★“[Refiloe] Moahloli’s work makes for a stunning picture book for young readers and their grown-ups that focuses on our shared sense of community…. Celebrates our shared humanity and the strength in treating others with love and respect. A recommended first purchase.” School Library Journal (starred review)

“An edifying, unifying picture book that’s much needed in these divisive times.” Kirkus Reviews

 

Refiloe Moahloli is a bestselling South African picture book author. She is passionate about writing stories that bring out the best in the human spirit. She spent the early part of her career in the corporate world, but an eye-opening assignment to Mumbai led her to pursue her dream of becoming a full-time writer. She currently lives and works in Johannesburg. Learn more at refiloemoahloli.com, and follow her on Instagram @RefiloeMoahloli.

Zinelda McDonald is an award-winning South African illustrator who lives in Wellington in the Western Cape of South Africa. She has illustrated numerous children’s books and is also a well-known designer and illustrator of children’s book covers. Awards for her work include the Alba Bouwer Prize and the Exclusive Books IBBY SA Award. Follow her on Instagram @Zinelda.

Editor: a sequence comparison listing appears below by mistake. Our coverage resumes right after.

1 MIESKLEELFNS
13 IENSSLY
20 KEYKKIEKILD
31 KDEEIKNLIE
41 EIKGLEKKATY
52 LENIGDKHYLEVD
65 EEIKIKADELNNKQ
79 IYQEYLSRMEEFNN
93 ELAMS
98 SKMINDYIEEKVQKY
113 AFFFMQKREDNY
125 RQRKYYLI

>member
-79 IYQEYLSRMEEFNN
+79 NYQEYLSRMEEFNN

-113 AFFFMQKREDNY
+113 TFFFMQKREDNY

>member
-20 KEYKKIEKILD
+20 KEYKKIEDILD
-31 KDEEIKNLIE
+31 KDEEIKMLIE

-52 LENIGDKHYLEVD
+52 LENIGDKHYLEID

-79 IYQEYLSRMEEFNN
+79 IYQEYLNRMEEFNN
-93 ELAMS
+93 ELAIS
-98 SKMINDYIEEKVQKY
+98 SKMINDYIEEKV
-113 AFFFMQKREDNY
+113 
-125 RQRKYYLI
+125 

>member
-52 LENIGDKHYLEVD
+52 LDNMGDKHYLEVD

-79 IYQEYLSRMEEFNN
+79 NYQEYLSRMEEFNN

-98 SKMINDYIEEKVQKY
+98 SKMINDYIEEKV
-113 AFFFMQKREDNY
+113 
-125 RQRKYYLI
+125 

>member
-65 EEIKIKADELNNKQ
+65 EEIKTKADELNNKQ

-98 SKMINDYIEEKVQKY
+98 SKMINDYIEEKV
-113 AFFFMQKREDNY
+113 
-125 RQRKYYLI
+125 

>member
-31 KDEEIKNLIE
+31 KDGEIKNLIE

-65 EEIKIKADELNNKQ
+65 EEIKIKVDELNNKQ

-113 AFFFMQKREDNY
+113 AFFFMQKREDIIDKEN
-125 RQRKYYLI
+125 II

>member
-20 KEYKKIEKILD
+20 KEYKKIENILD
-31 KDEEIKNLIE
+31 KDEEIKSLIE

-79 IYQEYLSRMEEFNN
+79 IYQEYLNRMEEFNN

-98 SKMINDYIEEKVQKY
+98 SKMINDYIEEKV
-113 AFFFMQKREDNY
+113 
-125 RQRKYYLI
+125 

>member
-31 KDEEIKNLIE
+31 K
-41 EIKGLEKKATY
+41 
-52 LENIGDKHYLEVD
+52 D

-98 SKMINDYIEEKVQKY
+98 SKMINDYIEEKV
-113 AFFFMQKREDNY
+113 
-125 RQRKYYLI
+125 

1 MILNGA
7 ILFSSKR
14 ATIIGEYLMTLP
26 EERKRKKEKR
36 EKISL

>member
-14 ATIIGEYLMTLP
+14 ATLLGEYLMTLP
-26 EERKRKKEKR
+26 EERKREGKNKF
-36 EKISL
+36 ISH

One lucky winner will receive a copy of I Am You: A Book About Ubuntu, courtesy of Amazon Crossing Kids (U.S. and Canada addresses).  If you’ve won a Rafflecopter giveaway in the last six months, please don’t enter again: give someone else a chance! Thanks so much! Enter the Rafflecopter giveaway here!
Posted in picture books

Blog Tour and Giveaway: My Grandma’s Photos

The latest children’s book to hit American shores, courtesy of Amazon Crossing Kids, is the beautiful and poignant My Grandma’s Photos, originally published in Turkey in 2019.

My Grandma’s Photos, by Özge Bahar Sunar/Illustrated by Senta Urgan,
Translated by Amy Marie Spangler
(Jan. 2022, Amazon Crossing Kids), $17.99, ISBN: 9781542031158

Ages 5-8